By Dr Shane Pill
Associate Professor at Flinders University
The Game Sense approach was developed in Australia from 1994-1996 by the Australian Sports Commission together with Rod Thorpe, for Australian sport. It forms the pedagogical basis of the Sport Australia (formerly Australian Sports Commission) Playing for Life philosophy and Sporting Schools program. The focus of the Game Sense approach is developing ‘thinking players’. The pedagogical toolkit for this perspective includes:
- Guided inquiry through player problem solving and teacher use of well-considered and targeted questioning
- Game simplification to represent the tactical logic of the game at the developmental readiness of the learner
- Modification of game and player conditions (such as rules, boundaries of play, playing implements, etc,) to focus, shape, guide and direct learning using exaggeration, elimination or reduction of aspects of the playing conditions
- Thematic classification of games into Net/Court, Target, Invasion and Striking/Fielding games based on similarity in principles of play.
C - Coaching style
H- How the game is scored
A - Area of the playing field
N- Number of players
G- Game rules
I - Inclusion
T - Time to perform actions
Involving students or athletes in game play is the ‘start of the story’. However, the play must be purposeful. Teachers and coaches therefore have a responsibility to be clear about the target concepts and capabilities that game-play is designed to develop – to structure play with purpose. Game Sense teaching and coaching literature emphasises the main difference between it and the common directive sport practice is the deliberate manipulation of games for a purpose using the pedagogy of game modification. For example, the pedagogical principle of exaggeration can be applied to make a target such as goal bigger to make scoring easier; Goals can be made smaller so that the demands of attacking challenge is elevated. The pedagogical principle of reduction is (for example) observed with the modification of junior sport equipment and grounds/courts to scale them for the physiological development of junior players. The pedagogical principle of elimination can look like eliminating players from team numbers to form small sided sport versions.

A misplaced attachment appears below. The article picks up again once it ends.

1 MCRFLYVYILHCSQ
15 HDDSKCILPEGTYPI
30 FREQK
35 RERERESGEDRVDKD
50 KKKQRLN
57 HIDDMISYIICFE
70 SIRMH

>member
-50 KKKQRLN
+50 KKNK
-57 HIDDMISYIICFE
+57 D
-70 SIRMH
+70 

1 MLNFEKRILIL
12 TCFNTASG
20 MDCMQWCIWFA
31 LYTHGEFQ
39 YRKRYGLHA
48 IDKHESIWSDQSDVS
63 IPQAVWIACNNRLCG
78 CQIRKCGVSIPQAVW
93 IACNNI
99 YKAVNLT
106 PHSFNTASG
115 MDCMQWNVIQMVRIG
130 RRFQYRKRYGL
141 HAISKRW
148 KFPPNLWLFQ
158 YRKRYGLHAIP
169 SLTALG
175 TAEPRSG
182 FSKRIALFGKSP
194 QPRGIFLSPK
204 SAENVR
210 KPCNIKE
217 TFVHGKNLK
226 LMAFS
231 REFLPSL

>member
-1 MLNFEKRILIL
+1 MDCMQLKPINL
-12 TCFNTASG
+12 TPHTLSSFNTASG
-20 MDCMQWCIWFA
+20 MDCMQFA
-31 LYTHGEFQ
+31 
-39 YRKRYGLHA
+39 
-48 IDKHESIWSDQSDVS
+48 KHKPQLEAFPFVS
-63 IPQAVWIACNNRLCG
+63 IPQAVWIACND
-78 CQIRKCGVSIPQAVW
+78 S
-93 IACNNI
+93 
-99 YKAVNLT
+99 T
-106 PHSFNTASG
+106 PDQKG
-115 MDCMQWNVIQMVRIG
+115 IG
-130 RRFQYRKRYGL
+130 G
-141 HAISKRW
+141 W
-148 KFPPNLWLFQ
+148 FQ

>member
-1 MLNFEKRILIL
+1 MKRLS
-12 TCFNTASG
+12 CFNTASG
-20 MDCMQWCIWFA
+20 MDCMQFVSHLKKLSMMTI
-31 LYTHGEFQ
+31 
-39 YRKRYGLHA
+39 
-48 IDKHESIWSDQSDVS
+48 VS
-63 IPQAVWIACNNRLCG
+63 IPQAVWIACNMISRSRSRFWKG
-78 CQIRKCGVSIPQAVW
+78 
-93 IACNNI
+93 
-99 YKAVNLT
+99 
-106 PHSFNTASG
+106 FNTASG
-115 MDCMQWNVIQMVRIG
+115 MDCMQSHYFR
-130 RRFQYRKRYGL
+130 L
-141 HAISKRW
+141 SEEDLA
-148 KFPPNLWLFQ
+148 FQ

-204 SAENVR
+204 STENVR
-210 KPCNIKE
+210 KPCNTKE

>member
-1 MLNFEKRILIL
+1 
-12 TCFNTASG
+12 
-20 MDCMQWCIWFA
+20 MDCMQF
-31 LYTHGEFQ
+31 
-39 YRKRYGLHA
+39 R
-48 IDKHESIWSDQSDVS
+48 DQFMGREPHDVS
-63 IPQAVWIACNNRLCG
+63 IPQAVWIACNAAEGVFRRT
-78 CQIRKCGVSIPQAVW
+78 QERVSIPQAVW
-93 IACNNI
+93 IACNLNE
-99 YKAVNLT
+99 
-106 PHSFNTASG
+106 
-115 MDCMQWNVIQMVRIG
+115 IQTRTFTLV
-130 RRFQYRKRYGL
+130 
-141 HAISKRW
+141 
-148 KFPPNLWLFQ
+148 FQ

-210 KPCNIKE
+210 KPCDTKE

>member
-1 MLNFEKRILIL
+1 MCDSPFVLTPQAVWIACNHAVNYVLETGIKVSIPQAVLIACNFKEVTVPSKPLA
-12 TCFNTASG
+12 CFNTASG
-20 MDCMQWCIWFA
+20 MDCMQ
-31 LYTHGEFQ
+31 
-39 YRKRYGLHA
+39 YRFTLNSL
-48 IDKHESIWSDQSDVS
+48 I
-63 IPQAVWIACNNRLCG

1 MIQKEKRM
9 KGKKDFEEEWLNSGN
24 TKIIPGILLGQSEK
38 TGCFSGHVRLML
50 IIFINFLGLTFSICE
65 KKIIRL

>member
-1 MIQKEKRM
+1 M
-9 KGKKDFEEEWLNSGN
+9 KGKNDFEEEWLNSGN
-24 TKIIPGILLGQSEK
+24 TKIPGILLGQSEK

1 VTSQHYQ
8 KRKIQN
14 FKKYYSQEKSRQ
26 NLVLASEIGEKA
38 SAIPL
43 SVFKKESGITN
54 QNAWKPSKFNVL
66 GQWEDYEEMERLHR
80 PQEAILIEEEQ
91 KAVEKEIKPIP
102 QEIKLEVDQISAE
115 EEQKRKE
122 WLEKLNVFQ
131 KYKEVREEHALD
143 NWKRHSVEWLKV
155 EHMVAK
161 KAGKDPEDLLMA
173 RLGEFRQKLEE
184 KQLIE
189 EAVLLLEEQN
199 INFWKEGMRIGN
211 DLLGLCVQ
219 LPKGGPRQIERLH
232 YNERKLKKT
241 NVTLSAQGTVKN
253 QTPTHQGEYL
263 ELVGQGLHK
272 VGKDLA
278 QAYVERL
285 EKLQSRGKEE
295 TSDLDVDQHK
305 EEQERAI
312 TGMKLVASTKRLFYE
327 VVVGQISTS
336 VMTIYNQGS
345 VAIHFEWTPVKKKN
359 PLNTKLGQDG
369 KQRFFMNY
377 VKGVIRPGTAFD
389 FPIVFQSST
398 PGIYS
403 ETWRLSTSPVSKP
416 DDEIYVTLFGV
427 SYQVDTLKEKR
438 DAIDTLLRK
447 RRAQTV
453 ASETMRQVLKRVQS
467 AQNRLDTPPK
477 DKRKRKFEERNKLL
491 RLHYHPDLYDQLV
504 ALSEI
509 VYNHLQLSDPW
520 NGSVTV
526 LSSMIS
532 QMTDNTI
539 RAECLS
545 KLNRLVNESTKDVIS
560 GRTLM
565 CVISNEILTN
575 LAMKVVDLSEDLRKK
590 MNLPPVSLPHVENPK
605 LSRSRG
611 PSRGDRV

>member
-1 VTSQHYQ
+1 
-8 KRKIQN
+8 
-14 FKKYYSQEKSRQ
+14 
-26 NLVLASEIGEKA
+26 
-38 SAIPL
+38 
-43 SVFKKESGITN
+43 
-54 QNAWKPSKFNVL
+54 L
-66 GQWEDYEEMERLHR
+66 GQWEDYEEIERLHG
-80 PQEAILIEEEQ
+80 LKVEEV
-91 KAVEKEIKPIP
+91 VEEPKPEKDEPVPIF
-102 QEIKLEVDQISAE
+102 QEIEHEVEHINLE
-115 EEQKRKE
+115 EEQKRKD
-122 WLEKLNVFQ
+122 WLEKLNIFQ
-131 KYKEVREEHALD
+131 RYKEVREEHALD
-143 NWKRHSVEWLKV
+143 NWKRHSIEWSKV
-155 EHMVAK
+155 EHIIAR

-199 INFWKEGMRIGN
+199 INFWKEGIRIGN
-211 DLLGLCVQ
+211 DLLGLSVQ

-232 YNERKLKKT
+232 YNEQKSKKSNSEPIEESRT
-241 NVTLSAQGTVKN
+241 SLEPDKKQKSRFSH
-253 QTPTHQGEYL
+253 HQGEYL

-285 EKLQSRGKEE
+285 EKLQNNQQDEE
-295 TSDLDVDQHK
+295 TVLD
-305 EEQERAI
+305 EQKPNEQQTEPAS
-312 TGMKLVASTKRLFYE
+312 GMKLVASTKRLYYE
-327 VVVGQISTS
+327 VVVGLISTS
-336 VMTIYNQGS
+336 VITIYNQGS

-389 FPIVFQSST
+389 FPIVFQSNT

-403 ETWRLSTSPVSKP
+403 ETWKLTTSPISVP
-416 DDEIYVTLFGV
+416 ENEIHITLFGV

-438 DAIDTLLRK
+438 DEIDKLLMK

Diagram 1. The complex flow of learning in a Game Sense coaching session which makes the game or a game form the focus of the practice session
- Players or a player withdrawn from the play for a reflective ‘time out’ conversation, then return to the play with a tactical or technical development focus
- Players or a player withdrawn from the play for a reflective ‘time out’ conversation move to a practice task to isolate practice of a specific performance aspect of the game. After a practice period, player/s return to the game to see if the practice has led to a performance improvement.
- Players or a player progress to a more challenging game form (Game 2) that advances the focus introduced in Game 1
- Know the desired game behaviour
- Sequence the game progression from simple representation to more complex representation
- Use primes such as questions to focus players thinking and action
- Reinforce learning through volume of engagement - in other words, repetition of exposure to the desired game behaviour